For the record of unpredictability above, our/my power use is low and usually not more that 4kWh/day. All loads are low with the largest inrush being from these: one EnergyStar fridge and two ES chest freezers, add in the evening the TV and satellite (electrical) overhead from DirecTV and HughesNet. But daily kWh charging to the batteries is more than 100% of usage. Stated again, 8+kwH in and 4kWh out. After all these years I am disappointed that the very capable input of the infrastructure is wasted on inefficient batteries. I heavily discharge batteries once a month. And I heavily recharge them as best I can at the same interval to address the issue above.

Living off grid is not for the non-technical and unskilled in things electrical unless you have a big wallet for a servicer close at hand. Ya don't fix issues in this stuff by pressing buttons.

Megunticook, I wish you can figure this out. A new bank sucks.

Best,
JRH

Re: sulfation?

Posted: Thu Jan 09, 2020 12:39 pm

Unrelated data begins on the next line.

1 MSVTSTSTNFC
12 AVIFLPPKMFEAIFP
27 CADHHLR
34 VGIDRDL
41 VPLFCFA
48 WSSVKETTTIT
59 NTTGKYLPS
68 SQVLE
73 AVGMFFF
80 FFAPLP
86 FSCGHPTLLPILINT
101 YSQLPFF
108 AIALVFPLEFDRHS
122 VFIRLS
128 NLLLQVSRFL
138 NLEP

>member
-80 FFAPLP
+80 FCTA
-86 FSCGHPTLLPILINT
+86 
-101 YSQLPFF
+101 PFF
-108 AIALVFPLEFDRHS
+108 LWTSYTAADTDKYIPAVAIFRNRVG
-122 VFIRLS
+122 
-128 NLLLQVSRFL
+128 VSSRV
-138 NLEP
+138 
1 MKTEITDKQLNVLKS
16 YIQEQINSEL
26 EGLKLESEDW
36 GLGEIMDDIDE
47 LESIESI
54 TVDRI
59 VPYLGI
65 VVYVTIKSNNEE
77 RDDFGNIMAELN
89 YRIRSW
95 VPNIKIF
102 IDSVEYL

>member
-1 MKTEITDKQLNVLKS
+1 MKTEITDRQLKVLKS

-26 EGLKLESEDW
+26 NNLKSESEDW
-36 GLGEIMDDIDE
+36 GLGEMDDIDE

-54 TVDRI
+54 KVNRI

by Megunticook
JRHill wrote:
Thu Jan 09, 2020 11:37 am
Megunticook, I wish you can figure this out. A new bank sucks
I think my bank is fine...unless I'm mistaken, I don't believe I have a serious sulfation problem after all. I think I was just getting confused by the material between the plates.

But I definitely should be using my batteries more often. I keep a pretty close eye on them though. Just need to be diligent in a weekly maintenance cycle.

Re: sulfation?

Posted: Thu Jan 09, 2020 1:09 pm
by JRHill
Megunticook wrote:
Thu Jan 09, 2020 12:39 pm
JRHill wrote:
Thu Jan 09, 2020 11:37 am
Megunticook, I wish you can figure this out. A new bank sucks